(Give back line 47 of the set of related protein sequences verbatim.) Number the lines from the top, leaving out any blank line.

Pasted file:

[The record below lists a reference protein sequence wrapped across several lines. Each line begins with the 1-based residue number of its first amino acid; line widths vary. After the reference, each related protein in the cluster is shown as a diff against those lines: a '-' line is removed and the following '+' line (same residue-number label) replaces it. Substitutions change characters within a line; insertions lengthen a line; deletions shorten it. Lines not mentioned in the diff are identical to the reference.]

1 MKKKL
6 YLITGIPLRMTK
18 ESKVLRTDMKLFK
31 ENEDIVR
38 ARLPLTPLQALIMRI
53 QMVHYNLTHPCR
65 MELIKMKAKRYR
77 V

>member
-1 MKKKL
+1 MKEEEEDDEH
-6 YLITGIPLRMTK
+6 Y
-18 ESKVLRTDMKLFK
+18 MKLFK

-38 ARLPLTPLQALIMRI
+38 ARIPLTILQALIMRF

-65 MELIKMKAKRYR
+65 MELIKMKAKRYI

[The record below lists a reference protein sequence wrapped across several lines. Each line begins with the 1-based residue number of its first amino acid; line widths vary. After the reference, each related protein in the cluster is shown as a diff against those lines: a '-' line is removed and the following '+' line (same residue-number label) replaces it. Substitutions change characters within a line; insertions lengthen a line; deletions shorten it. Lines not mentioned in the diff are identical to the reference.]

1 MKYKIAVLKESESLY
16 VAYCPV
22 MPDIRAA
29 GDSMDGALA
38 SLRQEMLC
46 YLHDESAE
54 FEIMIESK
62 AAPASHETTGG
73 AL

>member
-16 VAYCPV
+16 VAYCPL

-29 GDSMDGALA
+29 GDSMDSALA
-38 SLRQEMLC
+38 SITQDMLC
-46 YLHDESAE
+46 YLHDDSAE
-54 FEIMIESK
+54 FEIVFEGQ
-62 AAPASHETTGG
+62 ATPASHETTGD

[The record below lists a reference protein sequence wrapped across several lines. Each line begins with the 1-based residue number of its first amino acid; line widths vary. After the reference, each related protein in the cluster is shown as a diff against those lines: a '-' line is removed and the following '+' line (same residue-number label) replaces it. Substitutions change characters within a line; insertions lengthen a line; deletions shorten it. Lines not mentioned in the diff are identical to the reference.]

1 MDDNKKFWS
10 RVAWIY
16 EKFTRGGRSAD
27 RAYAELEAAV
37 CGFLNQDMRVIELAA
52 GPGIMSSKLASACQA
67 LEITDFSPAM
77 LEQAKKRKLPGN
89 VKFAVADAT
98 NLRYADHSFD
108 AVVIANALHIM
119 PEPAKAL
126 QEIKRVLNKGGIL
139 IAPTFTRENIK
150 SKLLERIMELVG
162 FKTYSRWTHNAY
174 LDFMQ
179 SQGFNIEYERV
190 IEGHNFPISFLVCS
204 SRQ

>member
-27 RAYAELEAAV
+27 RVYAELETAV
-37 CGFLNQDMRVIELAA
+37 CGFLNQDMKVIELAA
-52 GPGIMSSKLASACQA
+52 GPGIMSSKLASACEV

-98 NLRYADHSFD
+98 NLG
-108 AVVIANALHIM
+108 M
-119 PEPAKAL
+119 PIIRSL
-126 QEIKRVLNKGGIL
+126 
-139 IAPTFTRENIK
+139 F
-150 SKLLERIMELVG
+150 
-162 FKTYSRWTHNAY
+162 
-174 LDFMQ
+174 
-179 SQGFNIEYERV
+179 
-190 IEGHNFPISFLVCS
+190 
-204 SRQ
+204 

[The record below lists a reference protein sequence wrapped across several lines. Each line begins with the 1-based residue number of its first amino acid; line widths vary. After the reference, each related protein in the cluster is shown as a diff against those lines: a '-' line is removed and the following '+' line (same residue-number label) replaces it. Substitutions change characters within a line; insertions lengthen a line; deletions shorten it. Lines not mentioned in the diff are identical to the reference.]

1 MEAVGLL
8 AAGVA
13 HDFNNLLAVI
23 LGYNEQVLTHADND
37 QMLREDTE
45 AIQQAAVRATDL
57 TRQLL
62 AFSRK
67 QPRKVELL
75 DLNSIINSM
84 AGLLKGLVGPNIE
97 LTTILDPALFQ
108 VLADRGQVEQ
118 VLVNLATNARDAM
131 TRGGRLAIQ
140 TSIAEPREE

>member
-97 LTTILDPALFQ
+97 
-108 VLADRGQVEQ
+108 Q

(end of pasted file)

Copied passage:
16 EKFTRGGRSAD